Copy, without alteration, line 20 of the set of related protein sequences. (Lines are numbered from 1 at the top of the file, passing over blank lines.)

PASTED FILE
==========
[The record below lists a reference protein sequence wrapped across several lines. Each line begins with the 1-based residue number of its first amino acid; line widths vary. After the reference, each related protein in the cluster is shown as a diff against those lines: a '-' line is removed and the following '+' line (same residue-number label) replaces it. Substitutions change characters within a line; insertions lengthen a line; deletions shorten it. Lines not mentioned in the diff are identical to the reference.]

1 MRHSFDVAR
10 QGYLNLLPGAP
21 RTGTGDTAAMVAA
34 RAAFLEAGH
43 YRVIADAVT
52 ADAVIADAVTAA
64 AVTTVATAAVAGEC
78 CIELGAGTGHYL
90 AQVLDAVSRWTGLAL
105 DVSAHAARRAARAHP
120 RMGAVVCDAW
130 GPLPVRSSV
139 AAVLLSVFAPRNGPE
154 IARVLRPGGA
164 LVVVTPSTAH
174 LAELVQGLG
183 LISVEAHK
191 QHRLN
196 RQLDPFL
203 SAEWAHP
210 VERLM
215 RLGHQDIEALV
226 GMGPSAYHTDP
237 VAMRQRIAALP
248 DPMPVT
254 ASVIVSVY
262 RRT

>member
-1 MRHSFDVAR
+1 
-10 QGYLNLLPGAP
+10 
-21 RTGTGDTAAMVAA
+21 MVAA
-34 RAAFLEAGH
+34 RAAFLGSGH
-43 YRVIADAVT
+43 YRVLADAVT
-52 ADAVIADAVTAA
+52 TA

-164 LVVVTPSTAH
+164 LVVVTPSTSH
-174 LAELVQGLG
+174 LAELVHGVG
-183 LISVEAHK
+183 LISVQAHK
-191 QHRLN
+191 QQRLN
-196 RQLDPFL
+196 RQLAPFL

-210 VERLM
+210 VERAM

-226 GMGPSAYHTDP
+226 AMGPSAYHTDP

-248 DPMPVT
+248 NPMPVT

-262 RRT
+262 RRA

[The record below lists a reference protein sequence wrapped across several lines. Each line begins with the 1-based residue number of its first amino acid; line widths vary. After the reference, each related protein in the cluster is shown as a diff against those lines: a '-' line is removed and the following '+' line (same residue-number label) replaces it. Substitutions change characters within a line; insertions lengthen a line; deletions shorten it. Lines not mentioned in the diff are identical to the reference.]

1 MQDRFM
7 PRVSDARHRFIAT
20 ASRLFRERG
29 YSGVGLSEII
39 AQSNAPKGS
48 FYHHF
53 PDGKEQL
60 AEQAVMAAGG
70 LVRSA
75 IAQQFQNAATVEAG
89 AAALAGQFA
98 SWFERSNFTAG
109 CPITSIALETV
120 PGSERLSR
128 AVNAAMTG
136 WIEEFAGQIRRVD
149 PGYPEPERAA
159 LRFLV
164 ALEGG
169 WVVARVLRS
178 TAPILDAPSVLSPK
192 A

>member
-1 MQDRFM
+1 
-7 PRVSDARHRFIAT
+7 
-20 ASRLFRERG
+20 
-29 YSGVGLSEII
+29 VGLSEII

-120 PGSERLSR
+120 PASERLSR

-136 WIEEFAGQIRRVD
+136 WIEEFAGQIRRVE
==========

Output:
196 RQLDPFL